The historico-political “Baraja Constitucional” commemorates the declaration in Cádiz of the Constitution of 1812 and is dedicated to the Board of Commerce of Barcelona. Packs were accompanied by a propaganda leaflet celebrating the heroic figures depicted on the cards, such as Daoiz, Velarde and Riego, and the events leading to the Constitution. The four suits symbolise the Constitution, Union, Justice and Strength. The coins have been replaced by constitutional texts, the cups by bombs representing strength and the clubs by caducei representing union and commerce. Swords represent justice. The overall symbolism is reinforced by texts on the cards and suggests that through military strength and upholding the law, the constitution, Catholic faith, the monarchy and national rights should all be protected. Several editions were produced, in Barcelona and Madrid, with small differences in details where the outlines were re-drawn or inscriptions modified, until the constitution was abolished by Fernando VII in 1823 and production discontinued.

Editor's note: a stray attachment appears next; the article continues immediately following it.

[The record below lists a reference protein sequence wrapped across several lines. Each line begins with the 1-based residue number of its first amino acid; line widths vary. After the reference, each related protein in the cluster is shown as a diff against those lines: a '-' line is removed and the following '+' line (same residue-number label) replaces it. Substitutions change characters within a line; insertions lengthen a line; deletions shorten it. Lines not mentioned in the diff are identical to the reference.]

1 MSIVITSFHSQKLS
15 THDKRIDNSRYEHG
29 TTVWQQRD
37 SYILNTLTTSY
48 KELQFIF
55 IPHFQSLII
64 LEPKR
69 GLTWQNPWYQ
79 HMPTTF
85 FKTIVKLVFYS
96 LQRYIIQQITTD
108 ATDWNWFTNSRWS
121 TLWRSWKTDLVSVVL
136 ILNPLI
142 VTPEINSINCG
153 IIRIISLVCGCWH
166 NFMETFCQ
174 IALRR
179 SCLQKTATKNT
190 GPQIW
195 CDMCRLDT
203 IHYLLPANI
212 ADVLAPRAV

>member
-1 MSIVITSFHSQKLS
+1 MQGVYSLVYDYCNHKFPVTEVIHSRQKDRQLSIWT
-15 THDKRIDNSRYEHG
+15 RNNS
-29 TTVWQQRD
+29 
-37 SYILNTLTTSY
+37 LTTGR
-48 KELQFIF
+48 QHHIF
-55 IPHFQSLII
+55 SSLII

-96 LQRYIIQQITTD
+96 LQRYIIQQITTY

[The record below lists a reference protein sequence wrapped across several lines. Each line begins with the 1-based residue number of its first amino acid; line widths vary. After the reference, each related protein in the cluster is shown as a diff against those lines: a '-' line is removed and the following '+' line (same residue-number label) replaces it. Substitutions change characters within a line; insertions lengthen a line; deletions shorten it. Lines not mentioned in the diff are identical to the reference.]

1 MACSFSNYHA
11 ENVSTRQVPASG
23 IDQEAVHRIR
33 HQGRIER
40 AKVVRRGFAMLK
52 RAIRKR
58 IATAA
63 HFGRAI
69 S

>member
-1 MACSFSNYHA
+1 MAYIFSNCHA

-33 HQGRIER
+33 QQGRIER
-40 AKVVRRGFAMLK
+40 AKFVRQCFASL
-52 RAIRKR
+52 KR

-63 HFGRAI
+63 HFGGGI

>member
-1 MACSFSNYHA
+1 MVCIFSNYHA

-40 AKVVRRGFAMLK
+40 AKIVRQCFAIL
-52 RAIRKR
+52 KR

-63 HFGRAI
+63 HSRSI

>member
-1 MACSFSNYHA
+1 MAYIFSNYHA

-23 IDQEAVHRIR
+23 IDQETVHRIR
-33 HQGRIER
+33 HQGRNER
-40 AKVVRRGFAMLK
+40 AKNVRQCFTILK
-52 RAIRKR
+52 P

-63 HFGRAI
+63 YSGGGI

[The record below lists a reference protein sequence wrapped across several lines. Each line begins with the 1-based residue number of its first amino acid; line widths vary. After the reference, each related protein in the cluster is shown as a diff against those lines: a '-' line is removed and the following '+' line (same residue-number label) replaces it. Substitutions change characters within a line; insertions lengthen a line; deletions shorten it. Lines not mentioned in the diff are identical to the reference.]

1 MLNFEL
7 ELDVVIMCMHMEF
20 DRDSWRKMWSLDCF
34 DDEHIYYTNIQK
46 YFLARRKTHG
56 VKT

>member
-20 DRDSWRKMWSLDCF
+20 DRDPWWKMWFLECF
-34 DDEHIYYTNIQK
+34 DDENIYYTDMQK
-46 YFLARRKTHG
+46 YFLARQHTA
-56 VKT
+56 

The “Baraja Constitucional” was designed and created by Simón Ardit y Quer in 1822. It is probably the first Spanish pack of playing cards to be printed using the recently invented method of lithography for the outlines, whilst stencils were used for applying the colours. The outlines were printed lithographically by Viuda e Hijos de D. Antonio Brusi, proprietors of the “Diario de Barcelona” newspaper, and then made up into finished packs by cardmaker Jaime Sandiumenge y Oliver. More recent facsimiles have been published by the Ayuntamiento de Madrid, Ediciones del Prado and Naipes de la Cigüeña.
Member since February 01, 1996View Articles
Curator and editor of the World of Playing Cards since 1996. He is a former committee member of the IPCS and was graphics editor of The Playing-Card journal for many years. He has lived at various times in Chile, England and Wales and is currently living in Extremadura, Spain. Simon's first limited edition pack of playing cards was a replica of a seventeenth century traditional English pack, which he produced from woodblocks and stencils.
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